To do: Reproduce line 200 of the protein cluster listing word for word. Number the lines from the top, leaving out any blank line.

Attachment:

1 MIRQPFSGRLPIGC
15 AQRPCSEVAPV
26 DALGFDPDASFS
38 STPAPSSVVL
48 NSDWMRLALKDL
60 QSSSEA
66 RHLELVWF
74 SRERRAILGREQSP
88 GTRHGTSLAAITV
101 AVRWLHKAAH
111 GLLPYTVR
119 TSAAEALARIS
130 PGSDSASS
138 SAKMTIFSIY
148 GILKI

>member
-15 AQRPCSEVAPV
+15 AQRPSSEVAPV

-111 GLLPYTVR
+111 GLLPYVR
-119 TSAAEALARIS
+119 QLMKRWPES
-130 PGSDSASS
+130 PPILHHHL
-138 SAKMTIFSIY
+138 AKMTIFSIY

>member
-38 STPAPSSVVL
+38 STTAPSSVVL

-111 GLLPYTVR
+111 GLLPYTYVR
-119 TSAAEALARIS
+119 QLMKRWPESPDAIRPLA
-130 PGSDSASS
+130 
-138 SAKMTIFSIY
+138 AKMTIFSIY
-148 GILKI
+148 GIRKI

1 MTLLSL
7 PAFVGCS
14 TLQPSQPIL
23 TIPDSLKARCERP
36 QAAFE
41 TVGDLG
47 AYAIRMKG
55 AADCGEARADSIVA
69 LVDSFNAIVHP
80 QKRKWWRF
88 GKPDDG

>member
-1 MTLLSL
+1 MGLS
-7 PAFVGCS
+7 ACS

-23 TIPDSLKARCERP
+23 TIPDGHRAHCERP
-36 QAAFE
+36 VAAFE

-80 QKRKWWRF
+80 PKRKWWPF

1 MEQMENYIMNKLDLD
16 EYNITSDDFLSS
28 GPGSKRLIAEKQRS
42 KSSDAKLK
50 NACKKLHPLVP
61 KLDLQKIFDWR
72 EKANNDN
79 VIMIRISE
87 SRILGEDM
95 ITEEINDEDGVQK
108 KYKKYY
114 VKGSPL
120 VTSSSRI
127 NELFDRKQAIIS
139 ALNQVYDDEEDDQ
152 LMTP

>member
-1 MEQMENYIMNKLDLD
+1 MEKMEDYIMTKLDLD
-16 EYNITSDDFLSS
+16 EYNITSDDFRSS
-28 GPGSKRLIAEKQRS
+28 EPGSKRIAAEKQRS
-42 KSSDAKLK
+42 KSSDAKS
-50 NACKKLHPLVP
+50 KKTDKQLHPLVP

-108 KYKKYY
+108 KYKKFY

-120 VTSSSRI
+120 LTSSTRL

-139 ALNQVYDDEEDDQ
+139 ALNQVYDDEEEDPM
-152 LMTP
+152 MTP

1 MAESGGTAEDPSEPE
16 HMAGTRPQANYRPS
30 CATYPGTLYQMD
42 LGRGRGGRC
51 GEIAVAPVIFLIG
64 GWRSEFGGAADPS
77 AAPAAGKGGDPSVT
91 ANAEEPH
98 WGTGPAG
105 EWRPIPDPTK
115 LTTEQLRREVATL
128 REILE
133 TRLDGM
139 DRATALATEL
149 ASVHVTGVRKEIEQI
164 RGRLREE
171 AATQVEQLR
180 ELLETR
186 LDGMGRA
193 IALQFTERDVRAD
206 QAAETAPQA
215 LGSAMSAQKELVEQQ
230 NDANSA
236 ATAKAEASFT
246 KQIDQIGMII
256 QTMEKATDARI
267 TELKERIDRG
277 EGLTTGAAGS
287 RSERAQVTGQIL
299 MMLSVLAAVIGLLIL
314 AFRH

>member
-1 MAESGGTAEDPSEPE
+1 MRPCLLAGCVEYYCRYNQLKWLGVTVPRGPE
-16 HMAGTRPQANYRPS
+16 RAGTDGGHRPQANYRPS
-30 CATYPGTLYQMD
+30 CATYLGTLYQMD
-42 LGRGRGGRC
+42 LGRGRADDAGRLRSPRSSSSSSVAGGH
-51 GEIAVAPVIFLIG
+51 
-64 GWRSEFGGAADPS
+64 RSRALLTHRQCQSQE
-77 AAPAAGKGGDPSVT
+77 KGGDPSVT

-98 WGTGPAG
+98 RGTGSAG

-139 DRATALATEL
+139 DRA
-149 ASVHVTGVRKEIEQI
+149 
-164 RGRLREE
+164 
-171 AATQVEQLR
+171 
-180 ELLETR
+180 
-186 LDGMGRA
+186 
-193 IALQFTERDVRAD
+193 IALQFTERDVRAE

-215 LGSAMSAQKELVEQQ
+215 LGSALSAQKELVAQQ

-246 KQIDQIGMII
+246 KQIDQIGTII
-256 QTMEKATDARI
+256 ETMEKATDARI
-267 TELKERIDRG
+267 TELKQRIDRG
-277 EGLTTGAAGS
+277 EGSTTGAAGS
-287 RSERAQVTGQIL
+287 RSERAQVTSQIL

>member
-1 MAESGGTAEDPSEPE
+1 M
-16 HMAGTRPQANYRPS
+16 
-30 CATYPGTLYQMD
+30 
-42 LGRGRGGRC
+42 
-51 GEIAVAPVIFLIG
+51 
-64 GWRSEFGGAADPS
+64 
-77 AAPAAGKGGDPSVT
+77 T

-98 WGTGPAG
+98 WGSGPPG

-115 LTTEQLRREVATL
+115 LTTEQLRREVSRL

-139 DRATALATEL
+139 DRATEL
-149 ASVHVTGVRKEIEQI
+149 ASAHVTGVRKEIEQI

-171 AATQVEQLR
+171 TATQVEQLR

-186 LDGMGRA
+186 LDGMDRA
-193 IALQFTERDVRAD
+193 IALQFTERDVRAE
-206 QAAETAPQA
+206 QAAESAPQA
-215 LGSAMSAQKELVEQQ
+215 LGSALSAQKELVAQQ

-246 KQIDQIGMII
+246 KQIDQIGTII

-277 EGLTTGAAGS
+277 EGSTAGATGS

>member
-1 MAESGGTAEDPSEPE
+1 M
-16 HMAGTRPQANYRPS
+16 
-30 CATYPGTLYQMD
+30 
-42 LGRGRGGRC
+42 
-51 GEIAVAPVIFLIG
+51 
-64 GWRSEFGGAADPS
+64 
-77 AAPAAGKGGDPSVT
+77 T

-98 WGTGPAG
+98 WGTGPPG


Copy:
-206 QAAETAPQA